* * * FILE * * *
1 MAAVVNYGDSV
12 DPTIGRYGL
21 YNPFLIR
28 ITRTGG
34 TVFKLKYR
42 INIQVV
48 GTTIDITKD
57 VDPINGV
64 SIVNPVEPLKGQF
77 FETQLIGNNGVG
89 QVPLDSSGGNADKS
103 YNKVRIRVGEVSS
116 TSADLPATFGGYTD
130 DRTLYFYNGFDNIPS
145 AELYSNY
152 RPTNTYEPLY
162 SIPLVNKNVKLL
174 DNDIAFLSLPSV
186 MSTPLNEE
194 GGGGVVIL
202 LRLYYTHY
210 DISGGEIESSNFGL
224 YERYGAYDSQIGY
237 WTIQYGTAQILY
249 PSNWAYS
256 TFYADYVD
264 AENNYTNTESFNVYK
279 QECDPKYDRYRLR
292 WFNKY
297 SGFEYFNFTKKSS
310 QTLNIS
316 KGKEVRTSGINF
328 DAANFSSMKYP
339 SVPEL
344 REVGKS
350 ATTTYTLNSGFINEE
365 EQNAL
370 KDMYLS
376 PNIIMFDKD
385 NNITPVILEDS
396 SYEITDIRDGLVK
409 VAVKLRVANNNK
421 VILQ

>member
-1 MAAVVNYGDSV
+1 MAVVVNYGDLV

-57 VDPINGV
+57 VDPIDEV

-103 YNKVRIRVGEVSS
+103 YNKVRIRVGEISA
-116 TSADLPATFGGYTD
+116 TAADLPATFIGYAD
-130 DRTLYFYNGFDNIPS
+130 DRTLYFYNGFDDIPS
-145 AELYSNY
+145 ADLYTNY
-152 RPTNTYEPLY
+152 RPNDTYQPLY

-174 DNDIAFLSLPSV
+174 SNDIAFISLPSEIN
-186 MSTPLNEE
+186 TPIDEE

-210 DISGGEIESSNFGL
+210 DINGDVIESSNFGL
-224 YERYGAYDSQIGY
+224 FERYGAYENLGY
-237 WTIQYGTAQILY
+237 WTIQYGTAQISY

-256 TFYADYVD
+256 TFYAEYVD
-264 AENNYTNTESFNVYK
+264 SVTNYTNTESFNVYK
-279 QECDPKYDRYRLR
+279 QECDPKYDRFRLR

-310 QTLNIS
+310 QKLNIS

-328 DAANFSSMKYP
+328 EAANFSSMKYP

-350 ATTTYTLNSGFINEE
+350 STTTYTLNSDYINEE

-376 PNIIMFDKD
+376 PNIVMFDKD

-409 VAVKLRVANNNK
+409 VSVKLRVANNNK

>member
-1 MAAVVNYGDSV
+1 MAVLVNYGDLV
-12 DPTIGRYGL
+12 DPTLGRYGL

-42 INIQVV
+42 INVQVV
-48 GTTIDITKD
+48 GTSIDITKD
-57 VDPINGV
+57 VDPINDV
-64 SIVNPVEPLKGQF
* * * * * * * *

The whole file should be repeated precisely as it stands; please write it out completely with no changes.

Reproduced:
1 MAAVVNYGDSV
12 DPTIGRYGL
21 YNPFLIR
28 ITRTGG
34 TVFKLKYR
42 INIQVV
48 GTTIDITKD
57 VDPINGV
64 SIVNPVEPLKGQF
77 FETQLIGNNGVG
89 QVPLDSSGGNADKS
103 YNKVRIRVGEVSS
116 TSADLPATFGGYTD
130 DRTLYFYNGFDNIPS
145 AELYSNY
152 RPTNTYEPLY
162 SIPLVNKNVKLL
174 DNDIAFLSLPSV
186 MSTPLNEE
194 GGGGVVIL
202 LRLYYTHY
210 DISGGEIESSNFGL
224 YERYGAYDSQIGY
237 WTIQYGTAQILY
249 PSNWAYS
256 TFYADYVD
264 AENNYTNTESFNVYK
279 QECDPKYDRYRLR
292 WFNKY
297 SGFEYFNFTKKSS
310 QTLNIS
316 KGKEVRTSGINF
328 DAANFSSMKYP
339 SVPEL
344 REVGKS
350 ATTTYTLNSGFINEE
365 EQNAL
370 KDMYLS
376 PNIIMFDKD
385 NNITPVILEDS
396 SYEITDIRDGLVK
409 VAVKLRVANNNK
421 VILQ

>member
-1 MAAVVNYGDSV
+1 MAVVVNYGDLV

-57 VDPINGV
+57 VDPIDEV

-103 YNKVRIRVGEVSS
+103 YNKVRIRVGEISA
-116 TSADLPATFGGYTD
+116 TAADLPATFIGYAD
-130 DRTLYFYNGFDNIPS
+130 DRTLYFYNGFDDIPS
-145 AELYSNY
+145 ADLYTNY
-152 RPTNTYEPLY
+152 RPNDTYQPLY

-174 DNDIAFLSLPSV
+174 SNDIAFISLPSEIN
-186 MSTPLNEE
+186 TPIDEE

-210 DISGGEIESSNFGL
+210 DINGDVIESSNFGL
-224 YERYGAYDSQIGY
+224 FERYGAYENLGY
-237 WTIQYGTAQILY
+237 WTIQYGTAQISY

-256 TFYADYVD
+256 TFYAEYVD
-264 AENNYTNTESFNVYK
+264 SVTNYTNTESFNVYK
-279 QECDPKYDRYRLR
+279 QECDPKYDRFRLR

-310 QTLNIS
+310 QKLNIS

-328 DAANFSSMKYP
+328 EAANFSSMKYP

-350 ATTTYTLNSGFINEE
+350 STTTYTLNSDYINEE

-376 PNIIMFDKD
+376 PNIVMFDKD

-409 VAVKLRVANNNK
+409 VSVKLRVANNNK

>member
-1 MAAVVNYGDSV
+1 MAVLVNYGDLV
-12 DPTIGRYGL
+12 DPTLGRYGL

-42 INIQVV
+42 INVQVV
-48 GTTIDITKD
+48 GTSIDITKD
-57 VDPINGV
+57 VDPINDV
-64 SIVNPVEPLKGQF